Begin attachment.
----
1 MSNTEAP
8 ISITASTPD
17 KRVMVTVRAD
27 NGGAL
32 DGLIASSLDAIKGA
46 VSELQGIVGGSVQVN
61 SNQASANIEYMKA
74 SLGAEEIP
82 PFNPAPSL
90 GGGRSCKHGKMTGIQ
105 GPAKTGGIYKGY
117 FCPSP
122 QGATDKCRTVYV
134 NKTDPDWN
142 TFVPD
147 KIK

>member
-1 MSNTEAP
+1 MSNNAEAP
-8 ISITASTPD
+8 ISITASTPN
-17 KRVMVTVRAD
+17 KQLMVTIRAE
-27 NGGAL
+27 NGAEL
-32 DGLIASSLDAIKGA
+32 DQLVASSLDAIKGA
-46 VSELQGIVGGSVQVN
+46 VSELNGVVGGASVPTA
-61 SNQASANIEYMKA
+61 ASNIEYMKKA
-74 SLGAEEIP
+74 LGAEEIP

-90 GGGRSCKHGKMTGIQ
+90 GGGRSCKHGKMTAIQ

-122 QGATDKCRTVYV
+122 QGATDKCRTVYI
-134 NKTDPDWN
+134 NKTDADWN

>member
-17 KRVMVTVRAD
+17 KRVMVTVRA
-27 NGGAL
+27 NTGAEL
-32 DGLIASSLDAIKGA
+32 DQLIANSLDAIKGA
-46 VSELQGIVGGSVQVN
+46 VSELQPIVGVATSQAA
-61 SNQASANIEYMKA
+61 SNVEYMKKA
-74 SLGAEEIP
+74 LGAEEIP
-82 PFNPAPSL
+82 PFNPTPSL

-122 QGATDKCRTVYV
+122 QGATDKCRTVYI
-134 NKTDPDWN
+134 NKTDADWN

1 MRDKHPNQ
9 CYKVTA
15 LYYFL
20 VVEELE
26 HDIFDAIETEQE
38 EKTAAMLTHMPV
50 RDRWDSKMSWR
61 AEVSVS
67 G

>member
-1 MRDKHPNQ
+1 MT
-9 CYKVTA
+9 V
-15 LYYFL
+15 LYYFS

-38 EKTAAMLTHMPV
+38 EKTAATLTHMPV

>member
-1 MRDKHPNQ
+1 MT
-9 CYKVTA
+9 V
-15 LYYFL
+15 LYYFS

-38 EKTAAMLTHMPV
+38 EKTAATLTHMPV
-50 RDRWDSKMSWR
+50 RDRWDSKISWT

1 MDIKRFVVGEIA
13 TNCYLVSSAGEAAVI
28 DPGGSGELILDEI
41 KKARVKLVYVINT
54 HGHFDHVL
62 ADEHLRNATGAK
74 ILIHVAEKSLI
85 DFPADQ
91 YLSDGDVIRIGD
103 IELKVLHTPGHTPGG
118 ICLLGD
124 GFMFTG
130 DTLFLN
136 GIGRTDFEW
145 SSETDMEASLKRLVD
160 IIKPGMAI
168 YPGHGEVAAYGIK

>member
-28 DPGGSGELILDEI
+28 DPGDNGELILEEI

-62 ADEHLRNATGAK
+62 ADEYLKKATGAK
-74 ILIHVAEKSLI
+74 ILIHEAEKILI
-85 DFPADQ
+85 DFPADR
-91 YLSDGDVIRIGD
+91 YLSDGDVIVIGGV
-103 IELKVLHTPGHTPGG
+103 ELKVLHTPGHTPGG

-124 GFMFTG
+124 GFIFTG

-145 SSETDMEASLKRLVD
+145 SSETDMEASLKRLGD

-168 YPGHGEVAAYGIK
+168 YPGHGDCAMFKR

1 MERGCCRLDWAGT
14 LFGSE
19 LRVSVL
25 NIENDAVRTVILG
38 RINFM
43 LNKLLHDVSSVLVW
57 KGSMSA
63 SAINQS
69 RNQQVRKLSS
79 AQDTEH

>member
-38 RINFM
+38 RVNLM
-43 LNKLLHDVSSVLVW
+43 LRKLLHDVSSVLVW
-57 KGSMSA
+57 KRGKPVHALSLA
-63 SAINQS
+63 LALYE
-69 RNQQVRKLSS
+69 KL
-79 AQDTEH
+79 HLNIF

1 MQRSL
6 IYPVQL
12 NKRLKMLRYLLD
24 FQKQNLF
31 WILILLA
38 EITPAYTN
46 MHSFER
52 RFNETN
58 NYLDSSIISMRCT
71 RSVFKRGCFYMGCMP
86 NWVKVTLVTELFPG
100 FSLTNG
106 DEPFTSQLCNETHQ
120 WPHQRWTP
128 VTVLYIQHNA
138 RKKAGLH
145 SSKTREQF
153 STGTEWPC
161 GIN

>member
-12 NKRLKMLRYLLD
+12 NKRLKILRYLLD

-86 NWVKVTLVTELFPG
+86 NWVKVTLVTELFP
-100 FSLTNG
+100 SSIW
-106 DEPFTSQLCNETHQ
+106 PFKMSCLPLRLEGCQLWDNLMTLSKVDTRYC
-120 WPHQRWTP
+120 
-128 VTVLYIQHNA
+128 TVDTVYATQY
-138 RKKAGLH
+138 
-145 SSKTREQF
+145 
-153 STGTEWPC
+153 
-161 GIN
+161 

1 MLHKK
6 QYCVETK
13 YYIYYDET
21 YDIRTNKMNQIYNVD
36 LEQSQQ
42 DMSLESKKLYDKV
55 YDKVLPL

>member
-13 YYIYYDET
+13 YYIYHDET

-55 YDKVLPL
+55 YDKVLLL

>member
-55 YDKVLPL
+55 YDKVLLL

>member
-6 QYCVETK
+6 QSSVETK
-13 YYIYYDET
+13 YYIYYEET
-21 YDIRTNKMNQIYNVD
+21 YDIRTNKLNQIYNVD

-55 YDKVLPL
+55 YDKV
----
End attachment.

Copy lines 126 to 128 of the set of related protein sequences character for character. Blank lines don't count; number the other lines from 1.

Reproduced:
19 LRVSVL
25 NIENDAVRTVILG
38 RINFM